Poshan

Home »  Magazine »  Books  » Interviews  »  'Hindu Revivalists Are Mimicking Islamic Fundamentalists'

'Hindu Revivalists Are Mimicking Islamic Fundamentalists'

V.S. Naipaul and Khushwant Singh in Conversation

'Hindu Revivalists Are Mimicking Islamic Fundamentalists'
outlookindia.com
-0001-11-30T00:00:00+0553

I had this idea of moderating a discussion between two of my favourite writers. One of them, V.S. Naipaul, or to give his full name, Sir Vidiadhar Surajprasad Naipaul, is ethnically Indian but Trinidad born. He has won almost every major literary award and has reportedly been considered for the Nobel Prize several times. He was in India recently with his charming wife, Nadira, to pick up another award, this time from the Maharana Mewar Foundation. This was Sir Vidia’s ninth trip to India. He has written 25 books, three of them on India. The Editorial Board of Modern Library has considered A House for Mr Biswas one of the best novels of the 20th century. In both fiction and non-fiction, Sir Vidia has explored the emotional and political geography of what he calls half-made societies. His unforgiving prose has won him many admirers but there are also many in the liberal establishment who see him as a force of reaction for not holding a more optimistic view of the developing countries. I first met him when he had come to New York in November 1980 to collect the prestigious Bennett Award given by the Hudson Review in recognition of "his outstanding accomplishments as a novelist and man of letters".

The other writer, Khushwant Singh, is the doyen of India’s writing fraternity and the author of the First Great Indian Novel of post-Independence India, A Train to Pakistan. Lawyer, diplomat, editor, broadcaster, parliamentarian, novelist and columnist, Khushwant is now in his eighties and still going strong. He won the Grove Press Award in 1954 for the best work of fiction. The two-volume History of the Sikhs received rave reviews when it was first published 35 years ago and is still in print. He is probably the most widely-read Indian writer. I have been a friend of the family for many years except for a six-month period in the 1960s when he wouldn’t talk to me due to a youthful indiscretion on my part.

The three of us met on a hot Saturday morning in Delhi with photographers and lights in tow. I am sorry to relate I was largely redundant. It was a love fest between the two writers. My role was to hold the tape recorder, interjecting occasionally, naam ke vaaste.

Bhaichand Patel: How long have you two known each other?

Khushwant Singh: We first met in 1962 when he had come to research the first of his three books on India, An Area of Darkness. Even then, almost 40 years ago, I was completely overawed by his stature in the literary world. I was surprised to find him such a gentle, soft person.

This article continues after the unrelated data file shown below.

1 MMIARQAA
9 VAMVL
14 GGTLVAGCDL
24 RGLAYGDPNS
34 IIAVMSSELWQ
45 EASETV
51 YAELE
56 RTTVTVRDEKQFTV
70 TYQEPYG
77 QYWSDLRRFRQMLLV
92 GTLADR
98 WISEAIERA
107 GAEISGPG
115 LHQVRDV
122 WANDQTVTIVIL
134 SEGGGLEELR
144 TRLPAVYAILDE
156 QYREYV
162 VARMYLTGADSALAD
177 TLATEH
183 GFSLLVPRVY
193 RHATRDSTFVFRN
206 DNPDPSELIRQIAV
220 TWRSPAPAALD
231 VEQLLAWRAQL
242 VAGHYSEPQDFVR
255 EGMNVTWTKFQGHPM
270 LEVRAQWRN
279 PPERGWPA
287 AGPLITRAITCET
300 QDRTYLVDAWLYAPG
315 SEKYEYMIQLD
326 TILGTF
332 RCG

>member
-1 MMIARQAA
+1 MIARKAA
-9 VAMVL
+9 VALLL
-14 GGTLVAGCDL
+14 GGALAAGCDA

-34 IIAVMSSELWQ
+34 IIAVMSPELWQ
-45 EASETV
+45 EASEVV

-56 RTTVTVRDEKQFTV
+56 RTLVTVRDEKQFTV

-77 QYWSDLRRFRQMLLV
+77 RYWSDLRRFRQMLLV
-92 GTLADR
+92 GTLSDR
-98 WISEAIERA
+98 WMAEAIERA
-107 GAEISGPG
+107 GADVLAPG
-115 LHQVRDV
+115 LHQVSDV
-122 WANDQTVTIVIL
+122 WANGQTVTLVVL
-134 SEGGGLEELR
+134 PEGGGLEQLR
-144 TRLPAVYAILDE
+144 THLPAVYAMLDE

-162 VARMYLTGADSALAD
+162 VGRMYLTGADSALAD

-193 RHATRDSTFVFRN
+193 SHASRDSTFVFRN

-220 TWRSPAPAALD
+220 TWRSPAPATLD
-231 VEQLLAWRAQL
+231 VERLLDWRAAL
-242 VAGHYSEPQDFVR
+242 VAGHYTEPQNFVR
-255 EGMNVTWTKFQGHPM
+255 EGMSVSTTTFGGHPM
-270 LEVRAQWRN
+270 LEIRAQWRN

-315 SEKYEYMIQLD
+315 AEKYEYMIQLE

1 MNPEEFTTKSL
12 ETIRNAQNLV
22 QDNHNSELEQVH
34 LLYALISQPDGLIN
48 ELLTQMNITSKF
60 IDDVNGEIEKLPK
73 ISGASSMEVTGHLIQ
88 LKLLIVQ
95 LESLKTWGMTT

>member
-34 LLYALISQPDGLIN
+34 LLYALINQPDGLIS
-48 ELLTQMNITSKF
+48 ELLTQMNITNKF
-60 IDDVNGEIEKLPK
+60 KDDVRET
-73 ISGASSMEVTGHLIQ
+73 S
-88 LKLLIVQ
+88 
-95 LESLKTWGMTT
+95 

V.S. Naipaul: I was 29 years old and you were 20 years my senior. Yet you greeted me as if we were of the same age. It was extremely generous of you.

Singh: I remember taking you to a party hosted by some industrialist at the Taj Mahal Hotel in Bombay. We were the first to arrive and lo and behold there were half a dozen whores lined up at the party. I tried to engage them in conversation but found them totally illiterate. Only then it occurred to me who they were. They had been provided by the host for the benefit of any guests so inclined!

Naipaul (laughs): I don’t remember that at all.

Singh: I also took you to a mela at Surajkund on the outskirts of Delhi. The view of the valley at sunset was spectacular. You stood there silently for a long time. I thought you were moved by it and would write a lyrical description. But when I read the book I found that you were more moved by the village children in rags with flies hovering around them.

Naipaul: I was not in a position to appreciate what you were showing me. Earlier you had taken me to the Qutab and showed me the pillars taken from a Hindu temple for its construction. You told me that Surajkund was one of the few Hindu structures still standing in that area. I was just beginning to comprehend, in an historical sense, the Indian calamity.

Singh: The New Yorker magazine recently carried an exchange of letters between your father and you while you were at Oxford. Writing seems to run in your family. Your late brother, Shiva, wrote a number of books, including that very fine novel, The Chip Chip Gatherers. Your father worked on a newspaper and had writing ambitions of his own. But you seem to have written letters only to your father, none to your mother or your brother.

Naipaul: Shiva would have been too young. He was only eight when my father died. My relationship with my father was very close, unusually close. My mother may have read some of the letters I wrote to my father but she wouldn’t have known what to make of them. My mother was not a reading woman. I don’t think my mother read a line of what I have written or a word of the newspaper pieces my father wrote.

Singh: Which part of India does your family come from?

Naipaul: We are now several generations away. It is very hard after a hundred years to pinpoint the ancestral homeland. There would be eight great-grandparents from different parts of India. I know my mother’s father came from eastern Uttar Pradesh, a village near Gorakhpur. I went there in 1962. That was one firm address we used to have. Now we have lost even that connection.

Singh: Did you speak Hindi in your family?

Naipaul: Hindi faded away as a house language in Trinidad in the forties when I was a child. English overcame Hindi.

Singh: I found A House for Mr Biswas amazing. Good writing, humorous and evocative. Is it based on your father?

Naipaul: There is a great difference between real life and fiction. Real life is often very messy and does not lend itself to neat episodes. My father was a very serious man. Mr Biswas, on the other hand, is more of a comic figure. I took a family structure and elaborated on it. The novel was an exercise in imagination. Much of it takes place in the twenties. I was born in 1932.

Singh: It received a rare full-page review in The Observer of London.

Naipaul: It was a big gesture on the part of the critic Colin MacInness. He asked the editor for a full page. It was largely due to him that my career took off. I suppose writers need a bit of luck like that.

Patel: Do you think English is becoming more and more part of the large group of Indian languages?

Naipaul: It certainly is much better spoken and written in this country these days.

Singh: There is no question about it. The new Indian writers are much more at ease with the English language. The Jhumpa Lahiris and the Arundhati Roys are much better writers than the R.K. Narayans and the Raja Raos of the past. They handle the language much better.